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Behind Billy Joel’s Hit Song “Only The Good Die Young”

Was it anti-Catholic or not?

That was the big question when Billy Joel’s song “Only The Good Die Young” became a hit in 1977. Controversial, maybe even a bit creepy, the song had people talking about it as well as singing along to it. Here’s how Joel’s hit got its start and why the questions surrounding it took a while to die down.

Billy Joel

Billy Joel’s Beginnings

Born in 1949, Billy Joel got an early start in music: His very first gig took place in 1964 at a church. Throughout the set, during which he played a plethora of Beatles covers, a young girl named Virginia stared intently at him; she would later be immortalized as the “Virginia” in the song “Only the Good Die Young.”

The show transformed how Joel saw music, as he realized a career as a musician could be both lucrative and a means of attracting members of the opposite sex. From that point on, music became increasingly important in his life, eventually leading to his failure to graduate from high school. Because he was playing a late-night gig and missed a final exam that would determine whether or not he would graduate, Joel didn’t receive a diploma along with his classmates. He eventually earned a high school diploma in 1992, after submitting essays to the school board that were accepted in place of the exam.

Billy Joel

Controversy Comes To The Piano Man

Joel released his first solo album, Cold Spring Harbor, in 1971, and released his third album, Piano Man, two years later. The album was a moderate success, but follow-up recordings failed to ignite much interest. In 1977, on the verge of being dropped by his record label, Joel released The Stranger, an album that included “Scenes from an Italian Restaurant,” “Just the Way You Are,” “Only A Woman,” and the controversial “Only the Good Die Young.”

“Only The Good Die Young” quickly grabbed attention not only because of its lyrics but also its sound. A review in Cash Box raved that “Billy grabs the fun with a rollicking, handclapping beat.” But the song’s words captured the most attention, leading to a “love it” or “hate it” controversy that would ensue in public and religious forums.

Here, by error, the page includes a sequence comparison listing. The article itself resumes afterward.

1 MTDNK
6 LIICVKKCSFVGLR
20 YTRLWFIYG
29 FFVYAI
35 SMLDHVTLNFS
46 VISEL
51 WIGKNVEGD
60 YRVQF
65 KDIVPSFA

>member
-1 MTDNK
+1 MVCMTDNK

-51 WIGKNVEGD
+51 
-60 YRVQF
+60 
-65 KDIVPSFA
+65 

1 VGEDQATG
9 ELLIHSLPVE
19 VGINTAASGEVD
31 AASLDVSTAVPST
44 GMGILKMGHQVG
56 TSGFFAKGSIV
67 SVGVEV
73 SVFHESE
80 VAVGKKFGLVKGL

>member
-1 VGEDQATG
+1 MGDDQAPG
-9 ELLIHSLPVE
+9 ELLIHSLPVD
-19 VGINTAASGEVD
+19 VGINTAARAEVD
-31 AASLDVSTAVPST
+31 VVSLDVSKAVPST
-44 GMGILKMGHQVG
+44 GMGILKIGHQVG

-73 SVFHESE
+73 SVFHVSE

The song, which begins with “Come out Virginia, don’t let me wait,” was written from the perspective of a young man trying to convince a Catholic girl to have sex with him. The song ‘s narrator believes that Virginia is holding back because she is saving herself for marriage. He attempts to convince her that although it appears he has a bad reputation because of the friends he spends time with, he asserts that those he hangs around with “might be laughing a bit too loud, but that never hurt no one,” so he “…might as well be the one.”

Going even further, the narrator tries to convince Virginia that waiting for a reward in heaven isn’t worthwhile, and that he’d “rather laugh with the sinners than cry with the saints.” Virginia, alas, remains steadfast in her chastity, but that did little to ease the controversy over the song’s imagery and what was considered its suggestive nature. For his part, Joel contended that the intent of the lyrics was misinterpreted; when interviewed for Performing Songwriter magazine, he explained that, “…the point of the song wasn’t so much anti-Catholic as pro-lust.”


Banning The Song Leads To Climbing The Charts

When The Stranger was initially released, “Only The Good Die Young” didn’t attract much attention, but as soon as the Columbia record company released the song a single, controversy began to swirl. Radio station WSOU at Seton Hall College, which was affiliated with the Catholic Archdiocese in Newark, banned the song, owing to the fact that the college president took exception to some of the lyrics. Following its removal from that radio station’s playlist, the song was banned by the St. Louis and the Boston archdioceses, and the Catholic Church began pressuring other radio stations to follow suit. During the 1978 Stranger tour stop in St. Louis, Joel received death threats intended to prevent him from performing “Only The Good Die Young,” but in defiance, he sang the song twice and invited the audience to sing along with him. He ended the show with “Don’t take any shit from anybody.”

Initially, the song didn’t catch on in a major way with listeners and hadn’t sold well, but after its very public banning, “Only The Good Die Young” rapidly climbed the record charts. According to Joel, the eventual success of the single inspired him to write letters to the archdiocese asking them to ban his next album.